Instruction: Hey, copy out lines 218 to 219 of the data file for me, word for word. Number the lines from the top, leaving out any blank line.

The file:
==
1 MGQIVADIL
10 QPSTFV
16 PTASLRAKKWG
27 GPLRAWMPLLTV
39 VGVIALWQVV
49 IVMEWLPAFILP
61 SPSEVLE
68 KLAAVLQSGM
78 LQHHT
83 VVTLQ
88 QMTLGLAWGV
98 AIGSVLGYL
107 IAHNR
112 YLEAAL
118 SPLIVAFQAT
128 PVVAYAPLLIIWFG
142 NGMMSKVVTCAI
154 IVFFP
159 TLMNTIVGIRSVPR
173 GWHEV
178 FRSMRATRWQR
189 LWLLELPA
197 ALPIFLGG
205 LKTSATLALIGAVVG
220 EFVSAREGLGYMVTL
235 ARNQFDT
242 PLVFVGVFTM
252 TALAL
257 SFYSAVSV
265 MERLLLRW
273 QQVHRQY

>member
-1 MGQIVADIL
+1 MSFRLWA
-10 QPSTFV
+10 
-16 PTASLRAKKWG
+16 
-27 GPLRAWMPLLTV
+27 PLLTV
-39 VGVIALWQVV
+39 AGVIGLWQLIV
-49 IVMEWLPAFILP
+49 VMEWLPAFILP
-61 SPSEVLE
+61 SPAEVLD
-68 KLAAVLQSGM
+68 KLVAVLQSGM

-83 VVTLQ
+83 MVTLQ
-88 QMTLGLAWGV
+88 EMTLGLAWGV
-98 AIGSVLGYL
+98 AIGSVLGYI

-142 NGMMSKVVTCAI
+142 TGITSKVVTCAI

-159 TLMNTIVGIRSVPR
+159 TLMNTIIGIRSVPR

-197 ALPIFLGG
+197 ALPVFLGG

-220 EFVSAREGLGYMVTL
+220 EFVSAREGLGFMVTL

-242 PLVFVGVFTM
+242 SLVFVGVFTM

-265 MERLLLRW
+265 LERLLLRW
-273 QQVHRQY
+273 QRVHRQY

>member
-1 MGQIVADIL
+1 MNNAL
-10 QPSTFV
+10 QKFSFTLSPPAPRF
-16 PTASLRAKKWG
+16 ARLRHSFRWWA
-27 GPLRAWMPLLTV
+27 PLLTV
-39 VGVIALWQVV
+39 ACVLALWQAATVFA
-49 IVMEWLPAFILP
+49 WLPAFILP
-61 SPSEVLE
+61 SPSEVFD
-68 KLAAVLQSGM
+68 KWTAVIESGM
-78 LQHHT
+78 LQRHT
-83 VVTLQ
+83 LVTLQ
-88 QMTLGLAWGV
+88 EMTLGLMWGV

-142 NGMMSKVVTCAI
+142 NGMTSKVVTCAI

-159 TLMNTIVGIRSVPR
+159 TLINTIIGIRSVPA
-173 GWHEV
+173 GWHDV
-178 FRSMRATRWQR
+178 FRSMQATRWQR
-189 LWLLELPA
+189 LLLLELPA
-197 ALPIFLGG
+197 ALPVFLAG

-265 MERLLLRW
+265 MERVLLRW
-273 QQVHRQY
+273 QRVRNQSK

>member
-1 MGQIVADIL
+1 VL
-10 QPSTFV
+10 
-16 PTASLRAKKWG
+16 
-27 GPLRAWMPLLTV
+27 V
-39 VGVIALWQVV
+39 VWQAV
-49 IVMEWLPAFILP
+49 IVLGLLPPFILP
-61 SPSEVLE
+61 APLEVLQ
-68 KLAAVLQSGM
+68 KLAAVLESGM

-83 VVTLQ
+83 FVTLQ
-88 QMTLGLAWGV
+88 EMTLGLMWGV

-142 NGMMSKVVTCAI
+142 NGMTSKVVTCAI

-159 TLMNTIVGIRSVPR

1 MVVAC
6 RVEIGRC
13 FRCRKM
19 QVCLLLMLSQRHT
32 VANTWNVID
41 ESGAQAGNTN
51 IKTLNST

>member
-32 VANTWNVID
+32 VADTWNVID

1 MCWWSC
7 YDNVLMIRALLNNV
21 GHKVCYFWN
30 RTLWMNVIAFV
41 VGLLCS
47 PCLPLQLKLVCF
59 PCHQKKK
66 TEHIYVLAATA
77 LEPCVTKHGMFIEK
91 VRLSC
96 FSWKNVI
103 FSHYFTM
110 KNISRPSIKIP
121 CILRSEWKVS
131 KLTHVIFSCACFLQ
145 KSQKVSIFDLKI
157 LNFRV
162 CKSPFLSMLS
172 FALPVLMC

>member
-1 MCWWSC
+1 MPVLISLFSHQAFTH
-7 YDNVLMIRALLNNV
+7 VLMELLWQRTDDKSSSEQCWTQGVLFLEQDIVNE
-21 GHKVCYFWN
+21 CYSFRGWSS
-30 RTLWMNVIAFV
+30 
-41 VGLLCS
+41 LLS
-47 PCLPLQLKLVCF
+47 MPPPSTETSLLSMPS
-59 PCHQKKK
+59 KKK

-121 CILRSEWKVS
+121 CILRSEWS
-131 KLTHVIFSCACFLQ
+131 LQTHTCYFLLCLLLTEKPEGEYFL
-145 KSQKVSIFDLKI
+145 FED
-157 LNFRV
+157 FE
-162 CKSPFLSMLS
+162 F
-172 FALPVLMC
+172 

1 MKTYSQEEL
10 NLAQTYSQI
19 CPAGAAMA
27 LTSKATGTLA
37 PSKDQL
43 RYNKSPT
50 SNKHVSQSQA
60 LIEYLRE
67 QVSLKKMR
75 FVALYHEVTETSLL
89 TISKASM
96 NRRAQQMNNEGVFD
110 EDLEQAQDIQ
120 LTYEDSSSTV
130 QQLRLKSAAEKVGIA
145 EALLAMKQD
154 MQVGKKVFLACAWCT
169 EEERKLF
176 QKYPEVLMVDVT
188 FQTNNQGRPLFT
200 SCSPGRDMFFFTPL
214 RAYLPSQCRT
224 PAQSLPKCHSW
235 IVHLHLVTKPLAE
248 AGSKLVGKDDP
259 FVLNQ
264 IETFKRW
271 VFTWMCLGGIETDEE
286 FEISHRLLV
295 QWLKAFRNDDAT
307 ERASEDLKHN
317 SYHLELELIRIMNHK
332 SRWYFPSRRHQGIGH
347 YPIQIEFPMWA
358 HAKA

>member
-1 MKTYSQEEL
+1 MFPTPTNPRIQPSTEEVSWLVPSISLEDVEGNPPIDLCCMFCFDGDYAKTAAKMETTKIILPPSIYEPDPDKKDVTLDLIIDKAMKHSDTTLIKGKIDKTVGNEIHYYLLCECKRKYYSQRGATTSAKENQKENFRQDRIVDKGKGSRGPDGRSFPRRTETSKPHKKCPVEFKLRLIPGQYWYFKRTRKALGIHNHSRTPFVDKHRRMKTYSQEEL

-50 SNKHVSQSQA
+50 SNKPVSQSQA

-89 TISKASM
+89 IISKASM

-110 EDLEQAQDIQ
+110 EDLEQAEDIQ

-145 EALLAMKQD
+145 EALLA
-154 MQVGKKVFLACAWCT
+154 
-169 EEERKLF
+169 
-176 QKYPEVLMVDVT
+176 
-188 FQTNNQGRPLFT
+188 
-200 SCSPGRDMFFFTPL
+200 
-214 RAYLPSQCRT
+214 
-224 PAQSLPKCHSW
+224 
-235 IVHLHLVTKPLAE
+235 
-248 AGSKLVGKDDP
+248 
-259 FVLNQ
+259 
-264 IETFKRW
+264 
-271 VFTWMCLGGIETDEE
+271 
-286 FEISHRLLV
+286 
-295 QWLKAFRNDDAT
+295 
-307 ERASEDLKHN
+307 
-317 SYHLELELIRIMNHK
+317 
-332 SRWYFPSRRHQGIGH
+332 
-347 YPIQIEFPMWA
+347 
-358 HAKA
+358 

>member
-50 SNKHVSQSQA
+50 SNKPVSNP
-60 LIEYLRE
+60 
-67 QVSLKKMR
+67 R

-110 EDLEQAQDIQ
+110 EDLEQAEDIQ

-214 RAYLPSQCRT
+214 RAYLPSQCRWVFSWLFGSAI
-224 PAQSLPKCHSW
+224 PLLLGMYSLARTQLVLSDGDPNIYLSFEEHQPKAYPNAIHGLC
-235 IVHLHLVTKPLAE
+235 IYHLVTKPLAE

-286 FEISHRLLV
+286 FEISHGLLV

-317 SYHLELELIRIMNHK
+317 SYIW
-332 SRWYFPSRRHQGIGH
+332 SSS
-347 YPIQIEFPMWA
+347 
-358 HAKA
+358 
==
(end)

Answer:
307 ERASEDLKHN
317 SYHLELELIRIMNHK